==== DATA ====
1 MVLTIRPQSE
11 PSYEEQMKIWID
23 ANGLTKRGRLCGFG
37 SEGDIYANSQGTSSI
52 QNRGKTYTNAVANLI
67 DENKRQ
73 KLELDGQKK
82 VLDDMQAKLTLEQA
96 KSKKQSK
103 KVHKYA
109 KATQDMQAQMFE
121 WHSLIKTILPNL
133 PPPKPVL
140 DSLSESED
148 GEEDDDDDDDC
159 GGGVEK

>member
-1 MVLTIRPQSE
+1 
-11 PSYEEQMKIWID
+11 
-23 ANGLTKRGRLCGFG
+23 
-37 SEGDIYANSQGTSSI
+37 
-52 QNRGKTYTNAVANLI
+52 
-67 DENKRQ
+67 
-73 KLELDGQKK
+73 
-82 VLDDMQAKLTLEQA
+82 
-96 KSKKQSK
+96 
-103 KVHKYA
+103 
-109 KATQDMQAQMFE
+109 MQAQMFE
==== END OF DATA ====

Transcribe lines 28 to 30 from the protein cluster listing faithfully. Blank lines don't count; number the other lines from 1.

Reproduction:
-67 DENKRQ
+67 
-73 KLELDGQKK